15. A man with only a 9th grade education transformed Houston into an international hub of commerce

Armed with nothing but Southern grit and determination and the keys to his late uncle’s offices, scion-in-the-making Jesse Jones moved to Houston in 1898 as a young man to manage his family’s lumberyard. Later, the cowboy of commerce settled into a successful career in banking, during which time he invested in oil, raised money for the Houston ship channel and made other significant impacts on the economy and the philanthropic community.


16. Our favorite (and first!) craft brewery is in the neighborhood

Texas’ oldest craft brewery, Saint Arnold, shipped their first keg of beer in 1994. Saint Arnold pilgrims can savor a variety of beers—some are year round, some are seasonal, and a few are single batch brews. Tours, food and fun abound at their beer hall on the outer edge of Downtown. Cheers!


17. We have the city’s oldest commercial building still in use with (possibly) the oldest bar in Houston as its occupant

No, you’re not tipsy. The building that houses La Carafe, said to be the oldest haunt in Houston, indeed leans due to its age. Dare to step inside, where you’ll need cash for the jukebox (think Miles Davis mixed with old country standards) and reading glasses to study the wine list in the narrow, cozily dim room where local history dots the walls in the form of black-and-white photos.


18. A world class performance arts community

Our little piece of heaven is a 17-block area in the heart of Downtown. Home to Houston’s nine professional performing arts organizations, it’s one of only five cities in the U.S. with permanent professional resident companies in all of the major performing arts disciplines: opera, ballet, music and theater.


19. We have the oldest, largest and best Art Car Parade

Like so many Houston institutions, the Art Car Parade was born Downtown. In 1987, it had 40 entries and 2,000 people. Today, the Art Car Parade now features more than 250 wacky works of moving art, a spectacle that draws at least 250,000 people Downtown annually. Check out the Art Car Museum.


20. We take our food seriously

We love bright, shiny objects, especially trophies, so we celebrate having three James Beard Award-winning chefs Downtown—Hugo Ortega (Xochi), Justin Yu (Theodore Rex) and the founder of modern Southwest cuisine, Robert Del Grande (The Grove). Bon appétit!


21. Houston’s first city park

This century-old, rolling green space features a picturesque gazebo, a lily pond with families of waddling ducks, eight frozen-in-time historic houses and one church. Visit Sam Houston Park and take a tour, relax on a blanket with your love, throw a Frisbee with your friend, or have a picnic with your fam.


22. An underground gem

The Cistern at Buffalo Bayou Park is a former drinking water reservoir built in 1926 for the city. After operating for decades, the reservoir was decommissioned and doomed to be demolished. Fortunately, BBP rediscovered the historical and architectural treasure, and The Cistern is now open to the public with rotating temporary art installations and regular tours throughout the year. To book your visit buffalobayou.org/visit/destination/the-cistern/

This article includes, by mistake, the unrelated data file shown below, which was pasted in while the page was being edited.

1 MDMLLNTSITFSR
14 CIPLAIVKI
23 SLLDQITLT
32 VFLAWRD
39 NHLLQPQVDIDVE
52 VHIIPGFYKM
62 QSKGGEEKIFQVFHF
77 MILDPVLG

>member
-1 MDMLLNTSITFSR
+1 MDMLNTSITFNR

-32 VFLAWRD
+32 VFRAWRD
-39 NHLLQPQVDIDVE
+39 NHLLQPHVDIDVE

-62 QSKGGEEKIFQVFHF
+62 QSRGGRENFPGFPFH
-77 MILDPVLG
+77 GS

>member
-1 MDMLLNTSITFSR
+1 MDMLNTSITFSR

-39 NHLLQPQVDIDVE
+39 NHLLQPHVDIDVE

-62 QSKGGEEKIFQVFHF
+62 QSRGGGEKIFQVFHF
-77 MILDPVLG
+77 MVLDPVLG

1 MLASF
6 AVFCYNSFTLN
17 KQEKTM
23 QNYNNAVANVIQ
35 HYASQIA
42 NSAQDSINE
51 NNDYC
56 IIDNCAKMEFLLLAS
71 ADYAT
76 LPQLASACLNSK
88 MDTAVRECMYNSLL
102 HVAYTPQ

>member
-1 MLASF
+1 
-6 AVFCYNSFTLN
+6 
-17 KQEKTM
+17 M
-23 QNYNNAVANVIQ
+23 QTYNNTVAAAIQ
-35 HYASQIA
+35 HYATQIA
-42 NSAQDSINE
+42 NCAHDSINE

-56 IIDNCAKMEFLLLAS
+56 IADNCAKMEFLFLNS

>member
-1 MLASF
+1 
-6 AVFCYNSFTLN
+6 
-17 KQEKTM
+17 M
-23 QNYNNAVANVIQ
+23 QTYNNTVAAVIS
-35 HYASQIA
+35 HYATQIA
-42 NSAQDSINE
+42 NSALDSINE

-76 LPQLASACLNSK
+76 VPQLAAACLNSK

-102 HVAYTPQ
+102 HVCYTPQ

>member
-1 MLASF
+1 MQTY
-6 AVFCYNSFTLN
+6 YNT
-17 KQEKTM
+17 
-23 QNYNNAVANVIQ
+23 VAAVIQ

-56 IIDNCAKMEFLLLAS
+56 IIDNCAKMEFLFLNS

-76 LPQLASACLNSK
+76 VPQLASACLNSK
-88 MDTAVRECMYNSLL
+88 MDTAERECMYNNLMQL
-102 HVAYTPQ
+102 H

23. From boom to bust to boom again

Located in Houston’s Historic District, Market Square burned through three City Hall buildings, with fires in 1876, 1901 and 1960, when the space finally settled as a parking lot for Houston’s party scene in the mid ‘60s and early ‘70s. Thanks to its most recent transformation, Market Square Park is now the heartbeat of the neighborhood where people from all over Houston come together for fun and frivolity.


24. That’s how we roll

Not familiar with the bike share program? BCycle is designed for short, one-way trips that are 60 minutes or less, although the majority of Htown riders use the bikes to explore our great city.


25. We govern in style

Dating to 1939 and typical of Texas public buildings in those days, the exterior of City Hall is Texas fossilized limestone, and the doors are specially cast aluminum. Inside, the lobby is finished with marble, nickel and relief, evoking its art deco age, and the artwork in the floor is designed to demonstrate the protective role government can play.


26. We have goofy sense of humor

You’d miss it if you weren’t looking for it, which is part of what makes Dean Ruck’s installation so much fun. Crossing over the Preston Street Bridge, you’ll find a big, red button. Press it and you can watch Buffalo Bayou “burp” below you, spewing bubbliness and garnering grins. Sometimes, it’s the simplest of joys that bring the biggest smiles.


27. Because we like to boogie

Main Street Square is built between two light rail stations in the 900 and 1100 blocks of Main Street. Trains zip through the center of the fountain in a light rail configuration like none other in the United States. But our favorite element of this pedestrian plaza isn’t the 13 jumping jets with streams of water arc 40 feet into the air, but the funky, towering, flashing disco lights that line the plaza.


28. BFFs forever

Located at Sesquicentennial Park, a larger than life bronze sculpture of former President George H.W. Bush gazes across the bayou at his good friend, former Secretary of State James A. Baker III.


29. PacMan fever

You won’t find anywhere more original for your next party than this massive, 10,000-square-foot warehouse selling new and refurbished video games, pinball machines and all manner of amusements for you to include in your home or office. The first and last Fridays of the month, Joystix opens the doors for unlimited gameplay.


30. As American as apple pie

If your inner sports fan is screaming “take me out to the ball game,” then Downtown has you covered. Home of the World Series Champion Houston Astros, nothing is more fun than to play hooky on a weekday afternoon. We’re feeling lucky in 2021!

Last edit: June 29, 2021